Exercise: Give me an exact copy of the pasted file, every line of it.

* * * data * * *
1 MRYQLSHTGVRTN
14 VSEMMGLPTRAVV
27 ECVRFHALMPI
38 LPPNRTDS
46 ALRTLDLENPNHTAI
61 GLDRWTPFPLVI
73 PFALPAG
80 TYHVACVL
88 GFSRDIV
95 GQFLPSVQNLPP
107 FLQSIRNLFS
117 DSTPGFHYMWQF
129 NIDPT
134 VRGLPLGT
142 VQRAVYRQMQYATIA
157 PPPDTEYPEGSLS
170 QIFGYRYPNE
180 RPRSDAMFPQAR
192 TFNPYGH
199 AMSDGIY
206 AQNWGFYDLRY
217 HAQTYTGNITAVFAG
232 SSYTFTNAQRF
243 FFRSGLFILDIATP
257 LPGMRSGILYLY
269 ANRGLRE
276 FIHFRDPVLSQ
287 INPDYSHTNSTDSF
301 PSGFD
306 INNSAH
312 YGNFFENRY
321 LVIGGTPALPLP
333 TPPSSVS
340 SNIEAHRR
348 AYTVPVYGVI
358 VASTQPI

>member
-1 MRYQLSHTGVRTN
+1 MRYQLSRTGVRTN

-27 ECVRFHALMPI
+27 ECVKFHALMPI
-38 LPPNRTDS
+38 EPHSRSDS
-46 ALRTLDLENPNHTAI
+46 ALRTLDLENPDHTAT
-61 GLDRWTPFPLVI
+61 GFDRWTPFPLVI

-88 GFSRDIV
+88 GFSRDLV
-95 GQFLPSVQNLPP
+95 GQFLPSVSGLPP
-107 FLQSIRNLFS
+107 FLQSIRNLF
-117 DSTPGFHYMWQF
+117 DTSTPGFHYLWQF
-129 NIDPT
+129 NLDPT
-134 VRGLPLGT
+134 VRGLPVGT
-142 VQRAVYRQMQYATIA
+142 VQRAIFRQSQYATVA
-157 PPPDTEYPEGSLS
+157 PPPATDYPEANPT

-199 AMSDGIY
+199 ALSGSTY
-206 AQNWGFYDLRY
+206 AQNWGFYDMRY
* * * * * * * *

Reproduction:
1 MRYQLSHTGVRTN
14 VSEMMGLPTRAVV
27 ECVRFHALMPI
38 LPPNRTDS
46 ALRTLDLENPNHTAI
61 GLDRWTPFPLVI
73 PFALPAG
80 TYHVACVL
88 GFSRDIV
95 GQFLPSVQNLPP
107 FLQSIRNLFS
117 DSTPGFHYMWQF
129 NIDPT
134 VRGLPLGT
142 VQRAVYRQMQYATIA
157 PPPDTEYPEGSLS
170 QIFGYRYPNE
180 RPRSDAMFPQAR
192 TFNPYGH
199 AMSDGIY
206 AQNWGFYDLRY
217 HAQTYTGNITAVFAG
232 SSYTFTNAQRF
243 FFRSGLFILDIATP
257 LPGMRSGILYLY
269 ANRGLRE
276 FIHFRDPVLSQ
287 INPDYSHTNSTDSF
301 PSGFD
306 INNSAH
312 YGNFFENRY
321 LVIGGTPALPLP
333 TPPSSVS
340 SNIEAHRR
348 AYTVPVYGVI
358 VASTQPI

>member
-1 MRYQLSHTGVRTN
+1 MRYQLSRTGVRTN

-27 ECVRFHALMPI
+27 ECVKFHALMPI
-38 LPPNRTDS
+38 EPHSRSDS
-46 ALRTLDLENPNHTAI
+46 ALRTLDLENPDHTAT
-61 GLDRWTPFPLVI
+61 GFDRWTPFPLVI

-88 GFSRDIV
+88 GFSRDLV
-95 GQFLPSVQNLPP
+95 GQFLPSVSGLPP
-107 FLQSIRNLFS
+107 FLQSIRNLF
-117 DSTPGFHYMWQF
+117 DTSTPGFHYLWQF
-129 NIDPT
+129 NLDPT
-134 VRGLPLGT
+134 VRGLPVGT
-142 VQRAVYRQMQYATIA
+142 VQRAIFRQSQYATVA
-157 PPPDTEYPEGSLS
+157 PPPATDYPEANPT

-199 AMSDGIY
+199 ALSGSTY
-206 AQNWGFYDLRY
+206 AQNWGFYDMRY